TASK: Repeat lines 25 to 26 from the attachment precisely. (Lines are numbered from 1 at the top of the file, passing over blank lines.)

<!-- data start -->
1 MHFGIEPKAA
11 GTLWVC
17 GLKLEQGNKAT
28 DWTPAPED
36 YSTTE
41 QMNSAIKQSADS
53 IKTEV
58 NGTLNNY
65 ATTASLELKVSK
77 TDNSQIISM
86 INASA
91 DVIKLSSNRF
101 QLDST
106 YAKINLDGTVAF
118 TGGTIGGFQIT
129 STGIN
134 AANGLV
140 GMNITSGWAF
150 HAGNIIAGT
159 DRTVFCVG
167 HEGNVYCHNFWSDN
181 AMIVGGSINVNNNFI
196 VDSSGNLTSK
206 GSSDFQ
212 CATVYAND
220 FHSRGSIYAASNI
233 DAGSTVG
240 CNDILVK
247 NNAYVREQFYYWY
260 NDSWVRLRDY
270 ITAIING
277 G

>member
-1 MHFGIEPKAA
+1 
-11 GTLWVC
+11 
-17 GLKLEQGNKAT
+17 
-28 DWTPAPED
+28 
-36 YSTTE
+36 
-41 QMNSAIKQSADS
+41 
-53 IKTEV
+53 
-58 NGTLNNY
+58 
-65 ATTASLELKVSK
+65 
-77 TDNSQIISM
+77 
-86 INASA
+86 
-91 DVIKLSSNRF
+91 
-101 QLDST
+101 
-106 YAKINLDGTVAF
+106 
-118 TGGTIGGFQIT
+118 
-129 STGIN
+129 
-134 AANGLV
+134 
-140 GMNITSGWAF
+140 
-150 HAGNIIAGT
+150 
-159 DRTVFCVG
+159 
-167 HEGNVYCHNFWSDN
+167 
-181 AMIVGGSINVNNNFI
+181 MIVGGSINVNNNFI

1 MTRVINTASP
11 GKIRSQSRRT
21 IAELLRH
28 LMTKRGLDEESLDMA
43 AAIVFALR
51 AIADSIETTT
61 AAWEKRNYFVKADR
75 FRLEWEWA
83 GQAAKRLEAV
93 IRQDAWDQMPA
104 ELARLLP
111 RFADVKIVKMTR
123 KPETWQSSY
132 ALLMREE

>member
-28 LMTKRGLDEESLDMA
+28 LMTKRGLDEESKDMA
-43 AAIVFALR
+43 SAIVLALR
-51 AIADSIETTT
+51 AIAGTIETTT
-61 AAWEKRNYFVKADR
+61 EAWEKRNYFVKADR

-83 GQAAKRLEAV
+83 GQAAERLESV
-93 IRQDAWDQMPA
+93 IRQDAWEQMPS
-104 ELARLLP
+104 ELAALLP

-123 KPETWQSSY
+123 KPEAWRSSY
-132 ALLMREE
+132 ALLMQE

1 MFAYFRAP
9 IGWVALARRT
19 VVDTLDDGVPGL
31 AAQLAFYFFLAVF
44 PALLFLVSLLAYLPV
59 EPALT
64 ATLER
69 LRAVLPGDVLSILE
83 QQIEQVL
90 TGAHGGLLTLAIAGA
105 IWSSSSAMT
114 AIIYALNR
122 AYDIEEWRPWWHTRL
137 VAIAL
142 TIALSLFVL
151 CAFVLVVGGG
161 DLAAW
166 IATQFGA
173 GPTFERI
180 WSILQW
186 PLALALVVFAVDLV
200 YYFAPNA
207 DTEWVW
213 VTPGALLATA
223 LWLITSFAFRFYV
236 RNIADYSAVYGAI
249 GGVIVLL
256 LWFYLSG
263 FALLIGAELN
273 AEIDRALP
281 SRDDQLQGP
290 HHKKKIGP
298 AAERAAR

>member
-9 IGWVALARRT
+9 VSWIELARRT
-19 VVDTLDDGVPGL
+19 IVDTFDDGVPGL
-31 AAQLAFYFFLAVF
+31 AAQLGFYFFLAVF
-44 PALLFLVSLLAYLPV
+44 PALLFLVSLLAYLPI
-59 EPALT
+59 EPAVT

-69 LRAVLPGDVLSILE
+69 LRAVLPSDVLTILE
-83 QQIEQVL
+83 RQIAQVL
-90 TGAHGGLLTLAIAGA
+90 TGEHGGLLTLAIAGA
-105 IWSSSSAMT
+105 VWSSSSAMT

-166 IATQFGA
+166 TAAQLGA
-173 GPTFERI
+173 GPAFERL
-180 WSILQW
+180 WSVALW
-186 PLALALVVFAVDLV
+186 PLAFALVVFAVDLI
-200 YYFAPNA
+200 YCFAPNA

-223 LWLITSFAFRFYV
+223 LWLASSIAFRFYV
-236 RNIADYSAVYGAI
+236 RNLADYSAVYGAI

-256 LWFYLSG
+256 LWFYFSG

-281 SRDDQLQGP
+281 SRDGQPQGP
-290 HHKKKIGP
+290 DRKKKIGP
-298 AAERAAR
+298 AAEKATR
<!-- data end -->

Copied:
212 CATVYAND
220 FHSRGSIYAASNI